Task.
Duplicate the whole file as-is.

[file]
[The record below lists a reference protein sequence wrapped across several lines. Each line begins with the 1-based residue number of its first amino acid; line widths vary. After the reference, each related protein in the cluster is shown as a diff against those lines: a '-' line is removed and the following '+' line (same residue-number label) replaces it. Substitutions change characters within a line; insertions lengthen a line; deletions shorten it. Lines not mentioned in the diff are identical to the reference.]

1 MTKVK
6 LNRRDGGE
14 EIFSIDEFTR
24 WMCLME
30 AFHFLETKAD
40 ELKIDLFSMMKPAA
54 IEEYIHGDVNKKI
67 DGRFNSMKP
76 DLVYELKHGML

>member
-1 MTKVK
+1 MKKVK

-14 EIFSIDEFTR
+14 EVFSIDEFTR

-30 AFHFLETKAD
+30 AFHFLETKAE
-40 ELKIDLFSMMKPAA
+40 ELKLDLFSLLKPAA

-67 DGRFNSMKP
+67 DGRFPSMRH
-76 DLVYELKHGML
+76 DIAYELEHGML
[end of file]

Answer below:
[The record below lists a reference protein sequence wrapped across several lines. Each line begins with the 1-based residue number of its first amino acid; line widths vary. After the reference, each related protein in the cluster is shown as a diff against those lines: a '-' line is removed and the following '+' line (same residue-number label) replaces it. Substitutions change characters within a line; insertions lengthen a line; deletions shorten it. Lines not mentioned in the diff are identical to the reference.]

1 MTKVK
6 LNRRDGGE
14 EIFSIDEFTR
24 WMCLME
30 AFHFLETKAD
40 ELKIDLFSMMKPAA
54 IEEYIHGDVNKKI
67 DGRFNSMKP
76 DLVYELKHGML

>member
-1 MTKVK
+1 MKKVK

-14 EIFSIDEFTR
+14 EVFSIDEFTR

-30 AFHFLETKAD
+30 AFHFLETKAE
-40 ELKIDLFSMMKPAA
+40 ELKLDLFSLLKPAA

-67 DGRFNSMKP
+67 DGRFPSMRH
-76 DLVYELKHGML
+76 DIAYELEHGML